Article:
Math in Computing

Early Counting and Calculating Devices

What is a khipu?

Khipus (or quipu, in Spanish) were used by the Incas of South America. A khipu is a collection of knotted strings that record certain information. The approximately 600 surviving khipus use an arrangement of knotted strings hanging from horizontal cords. But these knots are nothing like those made by other cultures: They include long knots with four turns, single knots, figure-eight knots, and a whole host of other knot types. Historians believe these strings and knots represent numbers once used for accounting, inventory, and population census purposes.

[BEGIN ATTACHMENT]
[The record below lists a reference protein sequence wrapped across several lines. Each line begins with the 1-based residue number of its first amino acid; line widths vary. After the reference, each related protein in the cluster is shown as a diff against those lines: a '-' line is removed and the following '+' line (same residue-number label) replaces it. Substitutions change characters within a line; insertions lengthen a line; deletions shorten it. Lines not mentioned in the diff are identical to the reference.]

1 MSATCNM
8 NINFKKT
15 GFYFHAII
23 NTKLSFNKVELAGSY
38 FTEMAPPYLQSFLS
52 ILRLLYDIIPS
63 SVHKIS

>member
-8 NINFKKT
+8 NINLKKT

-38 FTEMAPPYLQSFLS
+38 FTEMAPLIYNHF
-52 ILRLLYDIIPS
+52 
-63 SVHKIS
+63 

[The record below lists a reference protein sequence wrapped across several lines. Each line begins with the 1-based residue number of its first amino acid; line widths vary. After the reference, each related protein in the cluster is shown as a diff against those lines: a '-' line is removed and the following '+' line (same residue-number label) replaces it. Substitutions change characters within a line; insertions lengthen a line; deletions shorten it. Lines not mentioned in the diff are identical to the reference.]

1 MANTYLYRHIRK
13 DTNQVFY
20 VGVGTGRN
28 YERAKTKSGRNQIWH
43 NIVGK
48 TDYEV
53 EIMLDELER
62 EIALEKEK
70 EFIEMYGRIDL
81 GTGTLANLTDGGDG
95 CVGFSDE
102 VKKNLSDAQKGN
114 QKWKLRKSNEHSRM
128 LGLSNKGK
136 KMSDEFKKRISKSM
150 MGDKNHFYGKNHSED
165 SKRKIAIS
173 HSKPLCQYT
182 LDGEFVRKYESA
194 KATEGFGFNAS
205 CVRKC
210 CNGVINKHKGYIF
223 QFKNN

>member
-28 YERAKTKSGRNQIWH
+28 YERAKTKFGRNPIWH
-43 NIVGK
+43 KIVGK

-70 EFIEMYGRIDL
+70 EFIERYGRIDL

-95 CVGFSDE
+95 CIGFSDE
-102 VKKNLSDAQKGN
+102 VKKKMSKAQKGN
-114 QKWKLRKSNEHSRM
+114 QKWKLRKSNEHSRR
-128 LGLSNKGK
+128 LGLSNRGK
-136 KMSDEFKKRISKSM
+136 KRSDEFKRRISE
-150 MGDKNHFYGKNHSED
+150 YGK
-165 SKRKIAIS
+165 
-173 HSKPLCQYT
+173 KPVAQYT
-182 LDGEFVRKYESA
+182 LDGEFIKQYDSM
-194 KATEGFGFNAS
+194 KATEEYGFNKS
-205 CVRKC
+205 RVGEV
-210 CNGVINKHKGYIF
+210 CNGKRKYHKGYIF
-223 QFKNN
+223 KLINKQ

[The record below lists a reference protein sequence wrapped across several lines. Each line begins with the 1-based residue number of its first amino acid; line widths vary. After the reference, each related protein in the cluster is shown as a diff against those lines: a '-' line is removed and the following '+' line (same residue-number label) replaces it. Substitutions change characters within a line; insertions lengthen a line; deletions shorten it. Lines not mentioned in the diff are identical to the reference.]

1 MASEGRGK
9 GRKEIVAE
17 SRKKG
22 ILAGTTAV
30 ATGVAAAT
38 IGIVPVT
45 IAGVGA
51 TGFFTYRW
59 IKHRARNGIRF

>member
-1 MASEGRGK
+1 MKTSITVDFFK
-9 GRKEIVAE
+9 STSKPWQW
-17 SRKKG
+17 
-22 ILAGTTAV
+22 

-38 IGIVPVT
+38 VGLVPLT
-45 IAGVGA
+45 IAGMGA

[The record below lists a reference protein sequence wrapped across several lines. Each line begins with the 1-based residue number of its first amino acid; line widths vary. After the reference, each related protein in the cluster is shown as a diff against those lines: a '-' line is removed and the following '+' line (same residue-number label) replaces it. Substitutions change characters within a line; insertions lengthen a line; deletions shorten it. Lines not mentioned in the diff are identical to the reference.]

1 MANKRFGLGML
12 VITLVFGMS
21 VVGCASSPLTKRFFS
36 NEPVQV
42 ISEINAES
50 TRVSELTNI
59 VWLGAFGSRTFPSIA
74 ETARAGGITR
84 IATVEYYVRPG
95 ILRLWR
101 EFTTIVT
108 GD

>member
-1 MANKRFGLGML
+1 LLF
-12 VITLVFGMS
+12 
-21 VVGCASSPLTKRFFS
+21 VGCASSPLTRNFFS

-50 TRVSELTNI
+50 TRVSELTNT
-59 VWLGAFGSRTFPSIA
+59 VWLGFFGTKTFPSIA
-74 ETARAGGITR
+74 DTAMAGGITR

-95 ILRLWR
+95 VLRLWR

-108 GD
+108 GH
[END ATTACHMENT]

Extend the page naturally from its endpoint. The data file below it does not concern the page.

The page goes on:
There are also researchers who believe the khipus may contain certain messages in some sort of code—a kind of language used by the Incas—based on the strings, knots, and even a khipu string’s type (usually alpaca wool or cotton) and color. But it may turn out that historians will never know the real story behind the khipus. When the Spanish conquered the Inca Empire starting in 1532, they destroyed most of the strings, believing they might be idolatrous items containing accounts of Incan history and religion.


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